Introduction

Insulin resistance has been defined as a decreased ability of insulin to mediate metabolic actions on glucose uptake, glucose production and/or lipolysis, resulting in the need for increased amounts of insulin to achieve a given metabolic action (Rincon et al. 1996, Diamanti-Kandarakis & Dunaif 2012). It has been proposed that insulin resistance is caused by a post-binding defect in the insulin signaling pathway and/or related to mutations in the insulin receptor (IR) gene (Imano et al. 1991, Nada et al. 2010). In skeletal muscle, cultured fibroblasts, adipocytes and endometrial cells, this post-binding defect has been characterized as a decrease in insulin-mediated PI3K activation associated with an increased phosphorylation of insulin receptor substrate 1 (IRS1) in serine residues and a decreased phosphorylation in tyrosine residues, which decrease insulin action (Paz et al. 1997, Fornes et al. 2010, Diamanti-Kandarakis & Dunaif 2012). In the last decades, a large number of studies have identified the ovary as an important target tissue for insulin action (Diamanti-Kandarakis et al. 2008, Zhao et al. 2016). It is known that insulin is able to stimulate ovarian steroidogenesis (Poretsky et al. 1999, Diamanti-Kandarakis & Dunaif 2012) and that an impaired glucose metabolism may reduce energy supply to granulosa cells and oocytes, compromising cell proliferation and oocyte development (Rice et al. 2005). In hyperandrogenic conditions such as polycystic ovary syndrome (PCOS), patients have an impaired glucose metabolism in granulosa cells (Zhao et al. 2016). Also, it has been hypothesized that hyperinsulinemia leads to hyperandrogenism and anovulation (Diamanti-Kandarakis et al. 2008).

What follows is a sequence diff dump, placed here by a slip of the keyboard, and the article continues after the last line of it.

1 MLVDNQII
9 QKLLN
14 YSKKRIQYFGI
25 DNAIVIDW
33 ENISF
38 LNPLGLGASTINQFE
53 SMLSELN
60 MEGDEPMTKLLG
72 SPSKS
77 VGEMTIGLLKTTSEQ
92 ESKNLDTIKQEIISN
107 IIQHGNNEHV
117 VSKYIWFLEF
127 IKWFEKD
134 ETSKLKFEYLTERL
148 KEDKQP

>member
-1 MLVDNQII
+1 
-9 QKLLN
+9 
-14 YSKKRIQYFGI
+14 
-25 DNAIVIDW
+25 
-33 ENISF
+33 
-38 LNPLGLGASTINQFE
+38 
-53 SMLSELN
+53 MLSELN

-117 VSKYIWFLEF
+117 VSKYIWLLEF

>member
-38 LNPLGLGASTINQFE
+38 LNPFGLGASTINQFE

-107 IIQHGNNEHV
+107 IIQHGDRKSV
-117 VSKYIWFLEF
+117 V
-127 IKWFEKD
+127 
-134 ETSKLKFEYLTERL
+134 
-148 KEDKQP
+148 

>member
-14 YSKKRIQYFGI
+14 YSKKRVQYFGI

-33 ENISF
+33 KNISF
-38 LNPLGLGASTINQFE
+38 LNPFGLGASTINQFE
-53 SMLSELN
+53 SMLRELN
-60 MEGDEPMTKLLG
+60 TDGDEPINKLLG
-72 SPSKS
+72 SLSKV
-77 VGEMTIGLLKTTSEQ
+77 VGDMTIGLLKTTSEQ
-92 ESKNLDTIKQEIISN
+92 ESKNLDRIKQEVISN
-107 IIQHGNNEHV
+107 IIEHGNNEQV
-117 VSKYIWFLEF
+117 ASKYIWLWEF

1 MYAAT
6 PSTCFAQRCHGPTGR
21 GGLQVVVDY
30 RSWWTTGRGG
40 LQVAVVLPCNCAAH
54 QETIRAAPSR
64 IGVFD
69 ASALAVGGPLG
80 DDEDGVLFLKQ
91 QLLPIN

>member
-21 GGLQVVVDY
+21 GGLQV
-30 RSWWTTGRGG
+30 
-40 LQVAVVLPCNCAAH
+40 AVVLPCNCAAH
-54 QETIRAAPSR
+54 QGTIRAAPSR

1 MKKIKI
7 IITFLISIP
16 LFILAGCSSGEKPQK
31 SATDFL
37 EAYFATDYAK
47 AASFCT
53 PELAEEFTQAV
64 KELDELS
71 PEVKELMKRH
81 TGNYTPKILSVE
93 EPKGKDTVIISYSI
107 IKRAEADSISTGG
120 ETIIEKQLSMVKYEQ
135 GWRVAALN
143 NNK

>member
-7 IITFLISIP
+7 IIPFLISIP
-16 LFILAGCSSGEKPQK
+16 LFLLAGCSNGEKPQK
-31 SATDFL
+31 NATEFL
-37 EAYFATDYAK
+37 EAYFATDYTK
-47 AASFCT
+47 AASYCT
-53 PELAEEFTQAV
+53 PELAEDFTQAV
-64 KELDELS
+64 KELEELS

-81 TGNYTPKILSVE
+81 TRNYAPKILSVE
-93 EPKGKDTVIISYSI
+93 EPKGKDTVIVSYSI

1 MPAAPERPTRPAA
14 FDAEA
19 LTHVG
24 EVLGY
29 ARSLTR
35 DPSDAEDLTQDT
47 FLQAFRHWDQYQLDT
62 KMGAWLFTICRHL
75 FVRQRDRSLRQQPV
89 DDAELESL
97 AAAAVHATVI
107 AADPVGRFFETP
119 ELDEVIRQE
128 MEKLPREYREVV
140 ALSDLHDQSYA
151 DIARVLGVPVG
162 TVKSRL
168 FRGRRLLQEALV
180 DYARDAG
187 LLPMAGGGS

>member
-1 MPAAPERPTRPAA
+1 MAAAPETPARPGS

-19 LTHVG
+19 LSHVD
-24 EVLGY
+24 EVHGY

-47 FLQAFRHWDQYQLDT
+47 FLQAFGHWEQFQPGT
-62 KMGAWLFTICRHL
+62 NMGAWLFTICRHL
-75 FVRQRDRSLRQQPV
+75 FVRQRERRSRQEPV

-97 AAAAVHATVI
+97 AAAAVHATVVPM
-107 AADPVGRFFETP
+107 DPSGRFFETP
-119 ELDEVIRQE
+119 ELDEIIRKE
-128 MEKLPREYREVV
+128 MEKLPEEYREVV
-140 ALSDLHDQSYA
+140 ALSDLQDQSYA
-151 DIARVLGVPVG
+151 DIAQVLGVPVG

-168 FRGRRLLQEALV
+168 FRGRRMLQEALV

The prenatal period is critical for fetal development because the fetus is vulnerable to alterations in its environment that can permanently alter the structure, homeostatic systems and functions of the body (Barker et al. 2006), leading to diseases in later life (Fernandez-Twinn et al. 2015). This phenomenon, called fetal programming, is known to be the cause of several diseases, including obesity, metabolic syndrome and diabetes (Godfrey & Barker 2001). Several studies have reported that prenatal exposure to androgens is able to induce polycystic ovaries in rats (Demissie et al. 2008, Foecking et al. 2008), monkeys (Abbott et al. 2002) and sheep (Manikkam et al. 2006). It has also been reported that prenatal androgen excess can reprogram the expression of genes involved in gonad function in males (Recabarren et al. 2017). In addition, fetal programming mediated by prenatal hyperandrogenism is related to hyperinsulinemia, insulin resistance and other metabolic alterations such as cardiovascular disease, dyslipidemia and metabolic syndrome. All these alterations may affect several organs such as adipose tissue and liver or ovaries in different ways (Demissie et al. 2008, Nada et al. 2010, Amalfi et al. 2012, Abruzzese et al. 2016). However, the way in which fetal programming influences the insulin pathway in different tissues and its local consequences or effects are not yet known.